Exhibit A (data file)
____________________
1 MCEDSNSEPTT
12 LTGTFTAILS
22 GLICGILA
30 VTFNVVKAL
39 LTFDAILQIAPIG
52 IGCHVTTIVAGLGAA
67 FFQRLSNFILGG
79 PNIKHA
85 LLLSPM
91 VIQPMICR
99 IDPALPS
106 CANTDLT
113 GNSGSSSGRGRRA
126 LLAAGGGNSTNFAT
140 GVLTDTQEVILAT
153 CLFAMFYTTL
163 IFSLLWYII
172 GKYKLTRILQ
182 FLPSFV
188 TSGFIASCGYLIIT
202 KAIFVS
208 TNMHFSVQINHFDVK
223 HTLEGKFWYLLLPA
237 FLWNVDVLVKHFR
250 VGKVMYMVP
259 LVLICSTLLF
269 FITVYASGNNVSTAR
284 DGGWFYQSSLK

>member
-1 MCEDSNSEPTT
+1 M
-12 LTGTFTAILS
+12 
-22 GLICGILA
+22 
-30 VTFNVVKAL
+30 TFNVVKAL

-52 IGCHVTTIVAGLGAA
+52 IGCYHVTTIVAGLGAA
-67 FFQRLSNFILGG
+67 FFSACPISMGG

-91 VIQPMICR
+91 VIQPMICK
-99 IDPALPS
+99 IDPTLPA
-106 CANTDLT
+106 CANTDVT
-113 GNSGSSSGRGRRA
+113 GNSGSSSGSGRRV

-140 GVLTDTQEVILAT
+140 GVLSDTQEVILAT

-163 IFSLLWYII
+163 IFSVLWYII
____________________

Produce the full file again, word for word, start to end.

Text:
1 MCEDSNSEPTT
12 LTGTFTAILS
22 GLICGILA
30 VTFNVVKAL
39 LTFDAILQIAPIG
52 IGCHVTTIVAGLGAA
67 FFQRLSNFILGG
79 PNIKHA
85 LLLSPM
91 VIQPMICR
99 IDPALPS
106 CANTDLT
113 GNSGSSSGRGRRA
126 LLAAGGGNSTNFAT
140 GVLTDTQEVILAT
153 CLFAMFYTTL
163 IFSLLWYII
172 GKYKLTRILQ
182 FLPSFV
188 TSGFIASCGYLIIT
202 KAIFVS
208 TNMHFSVQINHFDVK
223 HTLEGKFWYLLLPA
237 FLWNVDVLVKHFR
250 VGKVMYMVP
259 LVLICSTLLF
269 FITVYASGNNVSTAR
284 DGGWFYQSSLK

>member
-1 MCEDSNSEPTT
+1 M
-12 LTGTFTAILS
+12 
-22 GLICGILA
+22 
-30 VTFNVVKAL
+30 TFNVVKAL

-52 IGCHVTTIVAGLGAA
+52 IGCYHVTTIVAGLGAA
-67 FFQRLSNFILGG
+67 FFSACPISMGG

-91 VIQPMICR
+91 VIQPMICK
-99 IDPALPS
+99 IDPTLPA
-106 CANTDLT
+106 CANTDVT
-113 GNSGSSSGRGRRA
+113 GNSGSSSGSGRRV

-140 GVLTDTQEVILAT
+140 GVLSDTQEVILAT

-163 IFSLLWYII
+163 IFSVLWYII